It looks like 2019 will be a good year for the villain Syrian president Bashar al-Assad. His fate has rarely looked more predictable or benign.
Let’s face it. Assad will get away with all the carnage and bloodshed that he and his Russian and Iranian allies have imposed on the Syrian people.
It’s hardly a surprise. This is how we have come to treat people’s torments in the Middle East. Hundreds of thousands have died in Syria, and millions have escaped the country as their homes and villages were left in ashes. Syria looks half dead, the body beaten raw by friends who wanted the head to keep smiling for them. Now Russia and Iran can keep Assad closer than ever, certain about his loyalty.
Vladimir Putin must be thrilled.
But the Syrian misery seems endless. Nearly 6 million Syrian refugees and over 5 million displaced have nowhere to go in their own country.
Infrastructure has been demolished, whole villages wiped out, and almost all major cities have been razed to the ground. Refugee camps in Lebanon, Jordan, and in Syria itself, are starting to look like swanky neighbourhoods next to the shells of cities such as Aleppo, Homs, Hama and Daraa.
The West is looking the other way. It is fascinating how quickly Syria occupied the European agenda, and how fast it departed. When Syrian refugees were flooding into Europe, it seemed so important to reach a solution. A swift deal had to be signed with Turkey’s Recep Tayyip Erdogan to keep the refugees in check.
Emmanuel Macron and Angela Merkel rushed to woo Putin, and put more pressure on the US to step in. But once the flow of refugees started to slow, politicians stopped bothering.
It is all rather immoral and shameful. Syrian children look like those in Kosovo. They have faced the same atrocities and fate. However, in the nineties – after winning the war, of course – the West rushed to rebuild the country which Nato bombers had levelled.
In Syria, things are different.
Western bombs, by and large, did not flatten Syrian cities. Assad’s barrel bombs did the work. Even in Raqqa, where the US-led coalition sought to root out Isis fighters with a sustained bombing campaign, the US has accepted no liability for any civilian casualties.
That helps to explain why Western countries have escaped the sense of obligation that followed the Iraq invasion or the “war on terror” in Afghanistan.
Of course, Europe itself was rebuilt after the Second World War through the Marshall Plan. Billions of dollars were spent to create a better future for European children in refugee camps. This is not happening now, simply because Syria is not Europe. And there is no lurking threat of Communism to stiffen the resolve of the US.
Donald Trump’s intentions are now clear. In his decision to pull the American troops out of Syria he has opened the door to others. Last month, the US president tweeted that the “defeat” of Isis had removed his only reason for staying in Syria.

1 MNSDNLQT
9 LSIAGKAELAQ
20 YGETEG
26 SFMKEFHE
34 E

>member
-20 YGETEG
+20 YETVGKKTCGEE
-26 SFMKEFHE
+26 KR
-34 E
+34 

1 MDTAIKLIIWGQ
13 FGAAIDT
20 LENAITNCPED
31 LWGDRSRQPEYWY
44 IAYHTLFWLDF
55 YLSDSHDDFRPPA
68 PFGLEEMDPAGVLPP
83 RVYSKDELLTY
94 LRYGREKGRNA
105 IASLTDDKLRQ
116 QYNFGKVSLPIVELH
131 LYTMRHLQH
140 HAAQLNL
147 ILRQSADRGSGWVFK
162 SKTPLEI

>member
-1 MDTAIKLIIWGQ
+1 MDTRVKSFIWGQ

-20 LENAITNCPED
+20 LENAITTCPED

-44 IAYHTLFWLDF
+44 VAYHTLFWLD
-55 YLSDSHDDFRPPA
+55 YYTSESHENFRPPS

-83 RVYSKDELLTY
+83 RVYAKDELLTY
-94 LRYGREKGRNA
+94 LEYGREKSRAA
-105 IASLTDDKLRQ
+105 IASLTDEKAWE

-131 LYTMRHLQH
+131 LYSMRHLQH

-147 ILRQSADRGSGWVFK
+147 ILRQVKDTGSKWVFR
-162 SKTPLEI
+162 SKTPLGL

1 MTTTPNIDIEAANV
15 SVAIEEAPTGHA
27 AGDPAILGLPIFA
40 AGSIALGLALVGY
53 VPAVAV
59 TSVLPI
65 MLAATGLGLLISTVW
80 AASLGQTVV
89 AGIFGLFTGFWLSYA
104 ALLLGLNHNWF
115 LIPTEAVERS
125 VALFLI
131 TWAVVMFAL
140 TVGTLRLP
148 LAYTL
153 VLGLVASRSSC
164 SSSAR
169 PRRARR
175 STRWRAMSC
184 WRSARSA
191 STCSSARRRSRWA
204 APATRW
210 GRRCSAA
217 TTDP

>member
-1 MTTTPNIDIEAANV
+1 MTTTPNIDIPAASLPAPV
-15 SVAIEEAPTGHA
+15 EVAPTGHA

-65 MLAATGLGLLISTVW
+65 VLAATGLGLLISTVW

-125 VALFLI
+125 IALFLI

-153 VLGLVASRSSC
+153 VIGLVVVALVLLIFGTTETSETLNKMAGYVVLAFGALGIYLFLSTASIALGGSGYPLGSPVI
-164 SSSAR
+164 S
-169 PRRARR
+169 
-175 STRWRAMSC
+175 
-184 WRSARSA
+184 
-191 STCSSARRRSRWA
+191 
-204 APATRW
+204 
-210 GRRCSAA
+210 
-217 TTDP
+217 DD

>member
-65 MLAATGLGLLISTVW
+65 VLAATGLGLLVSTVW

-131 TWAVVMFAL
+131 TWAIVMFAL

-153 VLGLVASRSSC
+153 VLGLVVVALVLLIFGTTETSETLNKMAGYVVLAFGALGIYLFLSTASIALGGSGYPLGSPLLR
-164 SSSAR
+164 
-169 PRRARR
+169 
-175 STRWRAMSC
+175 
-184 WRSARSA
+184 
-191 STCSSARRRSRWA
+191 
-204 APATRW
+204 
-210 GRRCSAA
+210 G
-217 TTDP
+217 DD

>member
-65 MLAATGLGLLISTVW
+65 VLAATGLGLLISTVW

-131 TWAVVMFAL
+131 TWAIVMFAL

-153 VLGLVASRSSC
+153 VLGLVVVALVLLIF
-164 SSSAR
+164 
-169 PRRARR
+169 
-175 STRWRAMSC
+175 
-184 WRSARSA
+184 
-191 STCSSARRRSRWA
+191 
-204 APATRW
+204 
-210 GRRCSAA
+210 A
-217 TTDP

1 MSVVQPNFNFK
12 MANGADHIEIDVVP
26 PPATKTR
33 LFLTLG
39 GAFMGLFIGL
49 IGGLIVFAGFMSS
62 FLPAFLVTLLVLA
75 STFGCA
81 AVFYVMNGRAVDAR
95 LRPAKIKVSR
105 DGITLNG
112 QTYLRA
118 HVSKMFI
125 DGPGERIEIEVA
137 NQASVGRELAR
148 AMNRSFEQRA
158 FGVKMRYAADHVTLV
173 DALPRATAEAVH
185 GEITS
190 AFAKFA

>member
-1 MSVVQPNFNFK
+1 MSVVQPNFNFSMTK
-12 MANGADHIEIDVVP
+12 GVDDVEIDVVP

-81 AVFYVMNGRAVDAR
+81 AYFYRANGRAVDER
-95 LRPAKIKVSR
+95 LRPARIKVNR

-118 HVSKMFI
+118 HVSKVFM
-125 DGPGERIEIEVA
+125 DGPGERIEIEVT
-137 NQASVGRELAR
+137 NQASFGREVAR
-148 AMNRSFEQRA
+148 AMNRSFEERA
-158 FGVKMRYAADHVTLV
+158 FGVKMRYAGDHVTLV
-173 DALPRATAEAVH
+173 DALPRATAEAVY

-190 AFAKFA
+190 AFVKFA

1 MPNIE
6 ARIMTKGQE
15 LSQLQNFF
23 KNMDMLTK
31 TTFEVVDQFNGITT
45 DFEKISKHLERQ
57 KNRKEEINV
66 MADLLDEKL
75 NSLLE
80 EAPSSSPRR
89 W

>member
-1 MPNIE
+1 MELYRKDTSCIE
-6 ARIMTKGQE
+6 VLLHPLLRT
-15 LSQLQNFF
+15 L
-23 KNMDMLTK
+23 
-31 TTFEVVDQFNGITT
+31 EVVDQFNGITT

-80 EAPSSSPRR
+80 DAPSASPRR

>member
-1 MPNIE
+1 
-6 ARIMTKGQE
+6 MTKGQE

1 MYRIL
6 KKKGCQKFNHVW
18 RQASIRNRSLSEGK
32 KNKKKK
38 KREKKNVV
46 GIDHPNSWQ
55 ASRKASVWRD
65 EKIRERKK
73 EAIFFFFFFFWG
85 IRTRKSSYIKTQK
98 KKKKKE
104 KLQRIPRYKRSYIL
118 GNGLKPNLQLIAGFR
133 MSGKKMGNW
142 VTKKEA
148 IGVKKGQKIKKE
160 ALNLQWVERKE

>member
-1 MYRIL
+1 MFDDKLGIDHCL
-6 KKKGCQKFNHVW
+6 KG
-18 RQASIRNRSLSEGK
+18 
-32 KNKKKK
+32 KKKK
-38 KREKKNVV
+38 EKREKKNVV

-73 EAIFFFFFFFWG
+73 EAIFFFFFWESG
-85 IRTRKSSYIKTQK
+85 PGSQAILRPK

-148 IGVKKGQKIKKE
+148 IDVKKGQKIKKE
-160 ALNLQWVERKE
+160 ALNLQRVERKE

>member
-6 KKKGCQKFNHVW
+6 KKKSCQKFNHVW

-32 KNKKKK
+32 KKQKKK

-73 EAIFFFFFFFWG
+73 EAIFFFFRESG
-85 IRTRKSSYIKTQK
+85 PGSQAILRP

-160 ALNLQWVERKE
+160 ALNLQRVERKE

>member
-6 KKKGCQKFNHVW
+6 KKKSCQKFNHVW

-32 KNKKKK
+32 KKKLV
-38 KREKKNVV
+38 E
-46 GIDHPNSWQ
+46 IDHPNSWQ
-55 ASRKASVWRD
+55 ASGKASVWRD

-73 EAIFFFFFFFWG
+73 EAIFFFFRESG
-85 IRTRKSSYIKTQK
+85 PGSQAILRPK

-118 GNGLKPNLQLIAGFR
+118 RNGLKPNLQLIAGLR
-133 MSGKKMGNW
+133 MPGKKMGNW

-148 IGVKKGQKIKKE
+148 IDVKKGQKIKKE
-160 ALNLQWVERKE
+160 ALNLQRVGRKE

Whether this is an act of delusion or expediency, everyone in the Middle East anticipated the moment. It paves the way for regional Arab powers to sharpen their dull knives and offers little hope for bright future in Syria.
Syria was never strategically important for the West. It was always up to the Arabs to hold Damascus in check. When Hafez al-Assad (the father of the current President) brutally suppressed Muslim Brotherhood opponents in Hama in 1982, the West did not blink. Assad senior left thousands of civilians dead and wounded.
Next day, daily life went on as usual.
Ring any bells?
Now, Arabs are not left to manage this pariah state alone. They have the Russians, Turks and Iranians in the room too. Trump is reported to have told Erdogan: “OK, it’s all yours. We are done.” He has also tweeted: “Saudi Arabia has now agreed to spend the necessary money needed to help rebuild Syria, instead of the United States.”
Giving Syria away to the Turks, then inviting the Saudis to rebuild it, (just a few months on from the Khashoggi affair) shows how US foreign policy under Trump has veered towards the laughable.
Now, everyone is riding to the rescue. Assad’s rescue, of course. The UAE and Bahrain announced last month the reopening of their closed embassies in Damascus. Cairo has received Ali Mamlouk, the head of Assad’s intelligence services, and pressured the Arab League to readmit Syria into its ranks during an upcoming summit in March.
But the Arabs are late. Turkey and Iran are both racing to fill the vacuum caused by the Trump withdrawal. The Turks want to force the Kurds out of their historical lands on the other side of the border, and Erdogan has evoked the Ottoman Empire in his rhetoric.
Iran has already mastered whole areas in Damascus and Ghouta, and Israel has vowed to resist. In vain, most likely. Russia, too, might prefer to loosen Iran’s hold over Assad. But as long as he is safe and sound (in power, of course) Putin will be happy to keep things slow and steady.
And while the Great Game ebbs and flows, no one is paying attention to ordinary Syrians. It has never been about them from the start, and it never will be.
The rehabilitation of Syria does not seem to be a realistic outcome for 2019. The rehabilitation of Assad looks rather more likely.
In neighbouring Iraq, the western coalition bombed Mosul to rubble in its campaign to recapture the city from Isis. And yet reconstruction is slow, piecemeal and barely funded, and that’s in a country where Trump has (for now) decided to keep a military presence.
Even the wealthy Arab states show little interest. Their pockets are not as deep as they used to be and the effort to redeem Assad, from warlord to legitimate president, is more pressing.
The Syrian people, meanwhile, will never receive the Marshall rescue plan they need.